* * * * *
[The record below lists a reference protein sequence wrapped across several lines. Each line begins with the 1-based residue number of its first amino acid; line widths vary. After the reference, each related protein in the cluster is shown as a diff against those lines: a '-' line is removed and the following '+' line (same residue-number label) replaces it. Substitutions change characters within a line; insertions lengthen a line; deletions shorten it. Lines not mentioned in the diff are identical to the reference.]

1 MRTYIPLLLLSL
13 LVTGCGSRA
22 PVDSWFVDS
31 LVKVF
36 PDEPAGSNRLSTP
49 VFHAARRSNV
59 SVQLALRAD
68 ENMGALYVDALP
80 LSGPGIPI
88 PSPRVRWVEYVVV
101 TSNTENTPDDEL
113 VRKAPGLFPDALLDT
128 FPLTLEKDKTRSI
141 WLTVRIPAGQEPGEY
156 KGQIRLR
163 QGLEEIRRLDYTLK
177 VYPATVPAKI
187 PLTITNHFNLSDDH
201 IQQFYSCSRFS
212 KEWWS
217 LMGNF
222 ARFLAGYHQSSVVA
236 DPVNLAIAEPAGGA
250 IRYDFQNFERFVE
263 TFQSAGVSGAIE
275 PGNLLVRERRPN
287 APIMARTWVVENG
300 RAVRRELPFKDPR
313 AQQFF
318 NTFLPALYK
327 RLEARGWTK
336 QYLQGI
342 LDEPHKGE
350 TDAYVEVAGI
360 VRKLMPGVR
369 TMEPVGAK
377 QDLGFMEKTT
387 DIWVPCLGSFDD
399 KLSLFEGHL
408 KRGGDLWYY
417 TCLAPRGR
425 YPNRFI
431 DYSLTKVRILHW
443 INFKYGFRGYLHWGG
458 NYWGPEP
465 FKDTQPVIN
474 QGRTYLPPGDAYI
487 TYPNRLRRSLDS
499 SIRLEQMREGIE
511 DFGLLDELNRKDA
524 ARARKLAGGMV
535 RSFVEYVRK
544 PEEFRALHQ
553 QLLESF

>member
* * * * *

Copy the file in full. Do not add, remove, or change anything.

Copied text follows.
[The record below lists a reference protein sequence wrapped across several lines. Each line begins with the 1-based residue number of its first amino acid; line widths vary. After the reference, each related protein in the cluster is shown as a diff against those lines: a '-' line is removed and the following '+' line (same residue-number label) replaces it. Substitutions change characters within a line; insertions lengthen a line; deletions shorten it. Lines not mentioned in the diff are identical to the reference.]

1 MRTYIPLLLLSL
13 LVTGCGSRA
22 PVDSWFVDS
31 LVKVF
36 PDEPAGSNRLSTP
49 VFHAARRSNV
59 SVQLALRAD
68 ENMGALYVDALP
80 LSGPGIPI
88 PSPRVRWVEYVVV
101 TSNTENTPDDEL
113 VRKAPGLFPDALLDT
128 FPLTLEKDKTRSI
141 WLTVRIPAGQEPGEY
156 KGQIRLR
163 QGLEEIRRLDYTLK
177 VYPATVPAKI
187 PLTITNHFNLSDDH
201 IQQFYSCSRFS
212 KEWWS
217 LMGNF
222 ARFLAGYHQSSVVA
236 DPVNLAIAEPAGGA
250 IRYDFQNFERFVE
263 TFQSAGVSGAIE
275 PGNLLVRERRPN
287 APIMARTWVVENG
300 RAVRRELPFKDPR
313 AQQFF
318 NTFLPALYK
327 RLEARGWTK
336 QYLQGI
342 LDEPHKGE
350 TDAYVEVAGI
360 VRKLMPGVR
369 TMEPVGAK
377 QDLGFMEKTT
387 DIWVPCLGSFDD
399 KLSLFEGHL
408 KRGGDLWYY
417 TCLAPRGR
425 YPNRFI
431 DYSLTKVRILHW
443 INFKYGFRGYLHWGG
458 NYWGPEP
465 FKDTQPVIN
474 QGRTYLPPGDAYI
487 TYPNRLRRSLDS
499 SIRLEQMREGIE
511 DFGLLDELNRKDA
524 ARARKLAGGMV
535 RSFVEYVRK
544 PEEFRALHQ
553 QLLESF

>member